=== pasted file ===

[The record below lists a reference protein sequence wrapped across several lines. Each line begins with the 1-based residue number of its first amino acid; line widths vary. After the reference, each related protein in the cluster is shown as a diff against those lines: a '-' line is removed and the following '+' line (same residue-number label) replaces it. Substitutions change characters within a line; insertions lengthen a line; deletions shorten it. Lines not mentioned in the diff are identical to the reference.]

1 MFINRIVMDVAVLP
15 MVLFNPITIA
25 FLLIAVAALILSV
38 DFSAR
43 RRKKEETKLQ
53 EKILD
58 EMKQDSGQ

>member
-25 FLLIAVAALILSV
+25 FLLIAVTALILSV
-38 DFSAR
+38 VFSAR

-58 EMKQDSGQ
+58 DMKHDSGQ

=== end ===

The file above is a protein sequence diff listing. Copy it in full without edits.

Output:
[The record below lists a reference protein sequence wrapped across several lines. Each line begins with the 1-based residue number of its first amino acid; line widths vary. After the reference, each related protein in the cluster is shown as a diff against those lines: a '-' line is removed and the following '+' line (same residue-number label) replaces it. Substitutions change characters within a line; insertions lengthen a line; deletions shorten it. Lines not mentioned in the diff are identical to the reference.]

1 MFINRIVMDVAVLP
15 MVLFNPITIA
25 FLLIAVAALILSV
38 DFSAR
43 RRKKEETKLQ
53 EKILD
58 EMKQDSGQ

>member
-25 FLLIAVAALILSV
+25 FLLIAVTALILSV
-38 DFSAR
+38 VFSAR

-58 EMKQDSGQ
+58 DMKHDSGQ